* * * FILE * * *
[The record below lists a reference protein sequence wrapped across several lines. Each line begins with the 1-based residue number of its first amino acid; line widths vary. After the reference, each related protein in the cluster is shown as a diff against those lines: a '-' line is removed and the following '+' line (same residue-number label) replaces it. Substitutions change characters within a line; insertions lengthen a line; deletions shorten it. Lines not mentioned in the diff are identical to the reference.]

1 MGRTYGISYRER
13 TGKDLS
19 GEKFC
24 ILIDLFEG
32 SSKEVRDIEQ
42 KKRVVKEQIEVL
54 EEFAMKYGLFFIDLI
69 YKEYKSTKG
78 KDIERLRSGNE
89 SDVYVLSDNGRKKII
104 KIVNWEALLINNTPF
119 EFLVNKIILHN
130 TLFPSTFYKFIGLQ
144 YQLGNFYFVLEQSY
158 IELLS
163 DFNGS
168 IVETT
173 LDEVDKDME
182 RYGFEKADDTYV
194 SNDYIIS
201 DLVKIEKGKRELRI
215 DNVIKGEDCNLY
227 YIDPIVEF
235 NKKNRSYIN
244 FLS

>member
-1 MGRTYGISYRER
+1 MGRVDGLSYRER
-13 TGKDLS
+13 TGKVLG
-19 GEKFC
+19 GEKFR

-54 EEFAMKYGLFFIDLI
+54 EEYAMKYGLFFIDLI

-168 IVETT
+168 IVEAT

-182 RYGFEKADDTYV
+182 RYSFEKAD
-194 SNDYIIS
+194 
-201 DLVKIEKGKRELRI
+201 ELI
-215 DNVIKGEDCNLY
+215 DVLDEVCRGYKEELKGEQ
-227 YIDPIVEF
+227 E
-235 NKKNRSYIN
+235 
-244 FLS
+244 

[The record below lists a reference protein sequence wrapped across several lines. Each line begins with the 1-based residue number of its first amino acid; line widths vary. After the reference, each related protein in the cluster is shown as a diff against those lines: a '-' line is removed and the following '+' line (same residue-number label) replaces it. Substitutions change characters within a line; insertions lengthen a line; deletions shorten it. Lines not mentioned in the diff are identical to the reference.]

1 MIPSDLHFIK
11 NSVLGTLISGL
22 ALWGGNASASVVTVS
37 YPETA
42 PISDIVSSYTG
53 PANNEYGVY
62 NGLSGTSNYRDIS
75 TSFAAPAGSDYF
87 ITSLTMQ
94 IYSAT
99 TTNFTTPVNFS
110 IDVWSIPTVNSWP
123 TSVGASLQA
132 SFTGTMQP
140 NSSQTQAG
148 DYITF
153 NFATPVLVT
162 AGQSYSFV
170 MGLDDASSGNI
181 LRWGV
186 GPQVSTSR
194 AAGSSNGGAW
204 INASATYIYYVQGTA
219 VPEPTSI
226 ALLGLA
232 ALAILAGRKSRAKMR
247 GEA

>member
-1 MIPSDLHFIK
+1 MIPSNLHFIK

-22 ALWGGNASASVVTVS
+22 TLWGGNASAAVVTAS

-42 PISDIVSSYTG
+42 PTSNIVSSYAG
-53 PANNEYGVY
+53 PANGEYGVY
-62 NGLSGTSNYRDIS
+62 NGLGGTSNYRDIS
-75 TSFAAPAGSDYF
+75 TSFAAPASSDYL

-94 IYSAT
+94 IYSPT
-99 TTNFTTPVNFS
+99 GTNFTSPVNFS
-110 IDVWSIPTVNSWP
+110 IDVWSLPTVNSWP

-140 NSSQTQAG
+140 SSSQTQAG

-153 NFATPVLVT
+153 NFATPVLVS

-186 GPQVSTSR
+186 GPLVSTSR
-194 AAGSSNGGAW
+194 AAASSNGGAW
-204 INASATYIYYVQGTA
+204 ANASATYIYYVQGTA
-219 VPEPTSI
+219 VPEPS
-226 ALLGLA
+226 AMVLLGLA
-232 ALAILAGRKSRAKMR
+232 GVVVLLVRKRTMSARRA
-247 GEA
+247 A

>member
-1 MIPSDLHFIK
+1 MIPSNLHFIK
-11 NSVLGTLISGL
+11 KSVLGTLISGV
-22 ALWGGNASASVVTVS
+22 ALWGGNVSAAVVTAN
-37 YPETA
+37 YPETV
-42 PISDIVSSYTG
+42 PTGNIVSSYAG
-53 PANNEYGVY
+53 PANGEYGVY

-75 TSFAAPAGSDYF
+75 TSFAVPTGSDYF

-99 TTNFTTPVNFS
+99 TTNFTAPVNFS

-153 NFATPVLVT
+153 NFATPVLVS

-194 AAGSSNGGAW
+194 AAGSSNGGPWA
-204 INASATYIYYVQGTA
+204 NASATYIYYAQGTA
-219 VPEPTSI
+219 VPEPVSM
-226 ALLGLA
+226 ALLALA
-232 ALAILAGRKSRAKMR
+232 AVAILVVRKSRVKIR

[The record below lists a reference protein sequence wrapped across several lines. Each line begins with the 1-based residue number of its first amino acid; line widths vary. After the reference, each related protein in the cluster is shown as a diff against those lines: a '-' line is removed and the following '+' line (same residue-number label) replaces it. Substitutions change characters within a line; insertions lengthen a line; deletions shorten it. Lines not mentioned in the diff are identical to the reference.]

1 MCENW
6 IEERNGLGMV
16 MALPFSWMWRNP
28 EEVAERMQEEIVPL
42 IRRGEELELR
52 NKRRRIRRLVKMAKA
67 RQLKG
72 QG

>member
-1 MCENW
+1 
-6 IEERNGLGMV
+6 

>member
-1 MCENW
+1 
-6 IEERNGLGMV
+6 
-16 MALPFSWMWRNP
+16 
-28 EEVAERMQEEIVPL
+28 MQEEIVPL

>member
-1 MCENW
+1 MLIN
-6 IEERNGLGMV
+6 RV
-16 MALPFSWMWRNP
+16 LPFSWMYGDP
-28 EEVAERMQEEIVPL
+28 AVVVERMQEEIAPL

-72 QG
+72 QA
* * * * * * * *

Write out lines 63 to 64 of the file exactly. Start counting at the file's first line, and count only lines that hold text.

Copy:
99 TTNFTTPVNFS
110 IDVWSIPTVNSWP